All of your music is very personal and emotional. Is it ever difficult for you to perform certain songs in front of people?

It depends, it really does depend. I mean, some days it's really, really easy and other days it's a lot more difficult. I think it depends on how emotionally invested you are in that day. Like, if you're on tour for six weeks, you can't kind of maintain the same state every day, seven days a week. Just from what's happening that day, you'll be more intense than others. Usually, I'm okay with it. There was a little time when I had to stop playing a couple of them just because I couldn't quite handle it, but most of the time it's cool.

What was the point for you when you realized you wanted to fully pursue music?

It's funny, I never really made that decision. It kind of just happened. I wasn't thinking,

Oh yeah, I'm going to make cash and do it like that and blow up and whatnot

. I don't think any of that's happened yet. I don't know, it was just like a slow evolution. I had to start when I was in my first year of uni. I had to make some cash, so I had to get a job, but then it grew from there. It was almost like I fell into it at the perfect time.

I also know that you have culinary skills. How did that develop?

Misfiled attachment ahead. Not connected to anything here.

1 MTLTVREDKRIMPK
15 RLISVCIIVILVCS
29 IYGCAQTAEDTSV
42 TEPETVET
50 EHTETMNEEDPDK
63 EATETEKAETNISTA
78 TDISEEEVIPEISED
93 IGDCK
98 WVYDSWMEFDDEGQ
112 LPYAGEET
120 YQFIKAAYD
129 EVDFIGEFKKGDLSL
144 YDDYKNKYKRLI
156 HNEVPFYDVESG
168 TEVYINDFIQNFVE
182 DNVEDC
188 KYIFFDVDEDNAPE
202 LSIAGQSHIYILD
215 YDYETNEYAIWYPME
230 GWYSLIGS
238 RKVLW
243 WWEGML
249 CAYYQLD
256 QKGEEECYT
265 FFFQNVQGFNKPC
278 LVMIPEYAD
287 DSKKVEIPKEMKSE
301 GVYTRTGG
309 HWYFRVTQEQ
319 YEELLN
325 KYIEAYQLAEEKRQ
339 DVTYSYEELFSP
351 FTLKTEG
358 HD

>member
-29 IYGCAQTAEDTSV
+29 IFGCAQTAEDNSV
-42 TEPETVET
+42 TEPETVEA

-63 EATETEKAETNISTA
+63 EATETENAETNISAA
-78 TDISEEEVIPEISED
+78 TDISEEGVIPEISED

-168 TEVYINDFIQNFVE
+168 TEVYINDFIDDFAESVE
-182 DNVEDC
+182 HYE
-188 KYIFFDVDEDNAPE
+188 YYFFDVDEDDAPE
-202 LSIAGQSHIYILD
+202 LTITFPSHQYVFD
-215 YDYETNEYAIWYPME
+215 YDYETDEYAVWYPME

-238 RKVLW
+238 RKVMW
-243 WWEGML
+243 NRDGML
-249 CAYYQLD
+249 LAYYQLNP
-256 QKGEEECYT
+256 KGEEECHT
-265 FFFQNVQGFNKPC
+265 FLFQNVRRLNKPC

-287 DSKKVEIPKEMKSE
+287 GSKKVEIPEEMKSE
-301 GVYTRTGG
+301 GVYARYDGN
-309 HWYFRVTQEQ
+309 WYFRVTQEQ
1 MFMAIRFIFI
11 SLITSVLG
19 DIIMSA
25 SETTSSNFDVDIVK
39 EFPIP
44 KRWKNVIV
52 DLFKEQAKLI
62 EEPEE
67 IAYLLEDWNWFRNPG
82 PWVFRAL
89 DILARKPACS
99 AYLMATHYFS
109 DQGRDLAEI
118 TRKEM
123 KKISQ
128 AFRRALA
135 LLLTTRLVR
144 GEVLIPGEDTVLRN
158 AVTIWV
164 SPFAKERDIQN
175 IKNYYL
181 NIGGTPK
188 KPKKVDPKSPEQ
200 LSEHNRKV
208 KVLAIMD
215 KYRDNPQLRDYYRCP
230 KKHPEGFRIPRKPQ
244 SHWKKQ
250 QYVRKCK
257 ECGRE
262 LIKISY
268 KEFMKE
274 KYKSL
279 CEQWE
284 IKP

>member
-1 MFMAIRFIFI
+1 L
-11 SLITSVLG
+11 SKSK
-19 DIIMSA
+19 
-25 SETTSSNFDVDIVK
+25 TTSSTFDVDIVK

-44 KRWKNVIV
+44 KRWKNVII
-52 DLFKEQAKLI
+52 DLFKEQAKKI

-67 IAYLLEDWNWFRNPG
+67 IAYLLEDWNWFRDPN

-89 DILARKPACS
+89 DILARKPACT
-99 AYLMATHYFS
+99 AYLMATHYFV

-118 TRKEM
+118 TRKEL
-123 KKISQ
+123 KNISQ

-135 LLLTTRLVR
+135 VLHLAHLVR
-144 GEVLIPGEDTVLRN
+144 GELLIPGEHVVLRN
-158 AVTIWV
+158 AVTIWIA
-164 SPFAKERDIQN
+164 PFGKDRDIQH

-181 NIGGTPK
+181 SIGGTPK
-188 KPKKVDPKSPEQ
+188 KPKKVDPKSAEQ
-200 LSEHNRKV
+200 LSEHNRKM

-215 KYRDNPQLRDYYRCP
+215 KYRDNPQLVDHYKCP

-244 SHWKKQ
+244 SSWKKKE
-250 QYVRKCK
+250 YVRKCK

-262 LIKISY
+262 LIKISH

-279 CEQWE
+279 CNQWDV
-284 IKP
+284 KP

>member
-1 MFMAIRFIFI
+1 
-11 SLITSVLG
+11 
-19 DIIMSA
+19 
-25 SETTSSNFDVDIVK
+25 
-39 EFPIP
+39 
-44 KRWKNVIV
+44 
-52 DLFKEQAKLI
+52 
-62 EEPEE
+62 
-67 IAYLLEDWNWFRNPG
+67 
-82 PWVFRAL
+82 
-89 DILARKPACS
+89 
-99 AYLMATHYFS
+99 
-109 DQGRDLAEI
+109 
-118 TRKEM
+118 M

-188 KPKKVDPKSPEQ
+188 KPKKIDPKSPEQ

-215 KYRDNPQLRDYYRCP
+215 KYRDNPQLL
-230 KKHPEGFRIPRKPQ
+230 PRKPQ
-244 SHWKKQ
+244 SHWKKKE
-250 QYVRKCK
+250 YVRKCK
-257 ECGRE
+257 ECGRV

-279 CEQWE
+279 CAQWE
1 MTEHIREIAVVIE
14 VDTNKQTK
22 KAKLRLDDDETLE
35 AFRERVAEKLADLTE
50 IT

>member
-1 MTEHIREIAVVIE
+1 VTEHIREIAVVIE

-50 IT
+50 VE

Yeah, I'm highly developed. My grandma and granddad, they owned a hotel in Scotland a long time ago—before I was born. It instilled in them this need to kind of look after people because my granddad used to run the kitchen, so they would cook all the time. There was always something for everybody, and they used to teach me all the things he'd picked up in Scotland in the Navy. I picked it up as a family tradition. It's just something that we do together.

Why did you want to start conducting cooking classes for kids with ADHD?

It was partly for myself and also because I found some peace when I was cooking, and I figured if it worked for me, it could work for kids in a similar situation. So, when I got a little bit of cash from the music, I realized I wanted to do it. My friend Mikey Krzyzanowski got in touch, and at the time I didn't know him, but he was like, "Do you want to be part of this skate project, I want to run?" I was like, "No, but I've got another idea if you want to help me put that together." He was pivotal and keeps me on my toes and keeping me moving. If I was on my own, I probably would have fallen short. So it was really him, for collaborating with me on it. It was amazing. It was one of those things where I was like, "I can just do this forever and nothing else." It was a big, big leap for me.

Photo by Charlie Cummings

Can you tell me a little bit about "The Isle of Arran" music video?